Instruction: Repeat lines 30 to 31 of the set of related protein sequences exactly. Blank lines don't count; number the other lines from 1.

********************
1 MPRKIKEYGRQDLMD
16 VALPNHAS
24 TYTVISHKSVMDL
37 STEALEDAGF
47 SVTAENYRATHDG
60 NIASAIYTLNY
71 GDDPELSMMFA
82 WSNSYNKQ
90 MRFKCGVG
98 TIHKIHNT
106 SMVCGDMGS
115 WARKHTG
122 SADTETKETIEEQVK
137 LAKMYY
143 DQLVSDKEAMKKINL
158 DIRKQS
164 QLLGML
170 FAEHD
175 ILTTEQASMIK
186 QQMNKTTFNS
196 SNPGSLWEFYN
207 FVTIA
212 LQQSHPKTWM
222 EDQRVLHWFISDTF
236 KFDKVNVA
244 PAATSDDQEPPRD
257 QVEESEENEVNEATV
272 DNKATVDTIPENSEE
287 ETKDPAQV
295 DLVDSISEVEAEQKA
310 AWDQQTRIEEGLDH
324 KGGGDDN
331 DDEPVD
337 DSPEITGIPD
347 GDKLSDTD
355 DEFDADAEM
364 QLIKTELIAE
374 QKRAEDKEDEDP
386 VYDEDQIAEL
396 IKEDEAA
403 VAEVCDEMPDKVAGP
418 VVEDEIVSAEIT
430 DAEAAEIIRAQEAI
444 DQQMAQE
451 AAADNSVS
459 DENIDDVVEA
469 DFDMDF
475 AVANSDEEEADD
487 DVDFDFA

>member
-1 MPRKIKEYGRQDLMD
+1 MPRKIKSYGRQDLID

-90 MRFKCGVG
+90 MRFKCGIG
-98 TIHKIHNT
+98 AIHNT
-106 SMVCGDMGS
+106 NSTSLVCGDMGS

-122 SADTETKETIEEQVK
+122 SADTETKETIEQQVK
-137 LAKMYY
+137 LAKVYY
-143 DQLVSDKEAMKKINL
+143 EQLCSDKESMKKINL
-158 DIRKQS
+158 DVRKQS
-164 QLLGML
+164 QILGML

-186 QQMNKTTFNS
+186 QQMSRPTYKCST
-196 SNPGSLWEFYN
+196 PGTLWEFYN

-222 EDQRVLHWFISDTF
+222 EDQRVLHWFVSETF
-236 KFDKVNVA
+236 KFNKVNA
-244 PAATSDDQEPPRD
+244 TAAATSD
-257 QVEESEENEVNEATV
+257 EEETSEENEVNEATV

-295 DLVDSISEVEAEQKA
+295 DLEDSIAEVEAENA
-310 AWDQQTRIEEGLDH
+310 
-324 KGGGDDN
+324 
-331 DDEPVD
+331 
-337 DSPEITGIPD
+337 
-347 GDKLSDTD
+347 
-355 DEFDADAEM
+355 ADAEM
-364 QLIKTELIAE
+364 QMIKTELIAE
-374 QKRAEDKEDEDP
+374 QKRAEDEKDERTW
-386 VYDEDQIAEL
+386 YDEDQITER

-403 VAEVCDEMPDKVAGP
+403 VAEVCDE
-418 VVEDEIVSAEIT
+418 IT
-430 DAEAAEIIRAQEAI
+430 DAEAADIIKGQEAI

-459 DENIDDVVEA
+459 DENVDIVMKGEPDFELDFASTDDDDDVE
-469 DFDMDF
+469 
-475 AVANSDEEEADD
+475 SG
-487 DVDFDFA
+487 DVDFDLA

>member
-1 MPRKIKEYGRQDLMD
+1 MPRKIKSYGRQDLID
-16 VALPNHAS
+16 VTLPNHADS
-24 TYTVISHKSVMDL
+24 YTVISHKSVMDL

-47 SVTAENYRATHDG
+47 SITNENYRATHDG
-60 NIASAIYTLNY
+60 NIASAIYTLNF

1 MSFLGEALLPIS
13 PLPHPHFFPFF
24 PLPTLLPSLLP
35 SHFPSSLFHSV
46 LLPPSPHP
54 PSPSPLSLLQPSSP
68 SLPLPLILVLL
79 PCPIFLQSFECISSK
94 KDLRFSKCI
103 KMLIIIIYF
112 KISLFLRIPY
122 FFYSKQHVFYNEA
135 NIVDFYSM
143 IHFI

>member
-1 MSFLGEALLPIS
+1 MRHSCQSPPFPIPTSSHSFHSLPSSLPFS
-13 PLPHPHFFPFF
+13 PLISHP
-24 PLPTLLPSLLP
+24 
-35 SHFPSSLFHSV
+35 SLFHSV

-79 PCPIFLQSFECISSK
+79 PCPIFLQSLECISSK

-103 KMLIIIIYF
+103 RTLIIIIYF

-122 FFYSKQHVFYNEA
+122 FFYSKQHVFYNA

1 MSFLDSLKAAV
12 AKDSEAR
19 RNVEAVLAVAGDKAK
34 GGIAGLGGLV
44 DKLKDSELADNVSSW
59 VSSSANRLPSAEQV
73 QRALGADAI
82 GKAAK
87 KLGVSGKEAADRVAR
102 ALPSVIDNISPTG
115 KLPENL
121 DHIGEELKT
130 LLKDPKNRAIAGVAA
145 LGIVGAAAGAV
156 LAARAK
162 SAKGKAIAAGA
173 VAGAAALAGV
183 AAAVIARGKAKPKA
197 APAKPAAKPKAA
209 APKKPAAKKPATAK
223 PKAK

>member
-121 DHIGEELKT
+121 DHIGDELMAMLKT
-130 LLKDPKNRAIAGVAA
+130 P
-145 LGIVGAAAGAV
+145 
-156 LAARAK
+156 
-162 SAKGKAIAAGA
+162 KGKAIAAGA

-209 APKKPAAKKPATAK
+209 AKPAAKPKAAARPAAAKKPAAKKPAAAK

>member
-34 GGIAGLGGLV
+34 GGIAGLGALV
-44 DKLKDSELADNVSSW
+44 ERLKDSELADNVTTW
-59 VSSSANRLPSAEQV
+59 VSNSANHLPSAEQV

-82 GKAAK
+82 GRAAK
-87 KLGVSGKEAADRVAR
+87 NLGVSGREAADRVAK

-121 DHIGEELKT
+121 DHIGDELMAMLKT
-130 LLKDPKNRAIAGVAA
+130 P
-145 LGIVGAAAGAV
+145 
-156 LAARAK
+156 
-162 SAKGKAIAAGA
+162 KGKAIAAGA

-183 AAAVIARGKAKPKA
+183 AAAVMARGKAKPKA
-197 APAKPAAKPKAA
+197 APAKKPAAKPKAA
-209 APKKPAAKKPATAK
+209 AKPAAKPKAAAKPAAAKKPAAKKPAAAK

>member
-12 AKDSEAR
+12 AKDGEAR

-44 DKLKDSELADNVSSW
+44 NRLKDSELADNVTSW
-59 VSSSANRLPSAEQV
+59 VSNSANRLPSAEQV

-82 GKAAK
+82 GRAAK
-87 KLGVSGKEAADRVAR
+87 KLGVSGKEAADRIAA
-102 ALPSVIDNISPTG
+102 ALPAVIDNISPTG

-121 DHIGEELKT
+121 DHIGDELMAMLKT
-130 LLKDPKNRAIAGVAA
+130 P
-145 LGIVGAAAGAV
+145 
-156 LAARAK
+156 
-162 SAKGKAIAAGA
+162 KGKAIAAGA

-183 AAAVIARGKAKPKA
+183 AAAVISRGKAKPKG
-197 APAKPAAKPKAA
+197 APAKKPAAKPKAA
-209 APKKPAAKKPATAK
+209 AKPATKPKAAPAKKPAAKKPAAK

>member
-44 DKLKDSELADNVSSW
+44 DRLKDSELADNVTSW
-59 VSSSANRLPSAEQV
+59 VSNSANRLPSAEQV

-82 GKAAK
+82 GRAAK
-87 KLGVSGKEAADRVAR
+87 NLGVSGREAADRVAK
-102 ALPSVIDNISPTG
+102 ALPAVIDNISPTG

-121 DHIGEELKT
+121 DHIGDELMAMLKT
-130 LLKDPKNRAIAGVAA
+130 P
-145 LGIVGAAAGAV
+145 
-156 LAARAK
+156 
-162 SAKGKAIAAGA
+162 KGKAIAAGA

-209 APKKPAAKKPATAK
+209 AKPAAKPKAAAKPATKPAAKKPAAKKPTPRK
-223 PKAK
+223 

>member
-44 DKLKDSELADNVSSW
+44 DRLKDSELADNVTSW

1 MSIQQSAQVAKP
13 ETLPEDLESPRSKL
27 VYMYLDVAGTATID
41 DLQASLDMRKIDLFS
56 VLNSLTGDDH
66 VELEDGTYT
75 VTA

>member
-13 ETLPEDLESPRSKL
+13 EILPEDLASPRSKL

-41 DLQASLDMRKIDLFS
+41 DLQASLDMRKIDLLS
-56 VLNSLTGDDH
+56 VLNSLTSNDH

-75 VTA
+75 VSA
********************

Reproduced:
295 DLVDSISEVEAEQKA
310 AWDQQTRIEEGLDH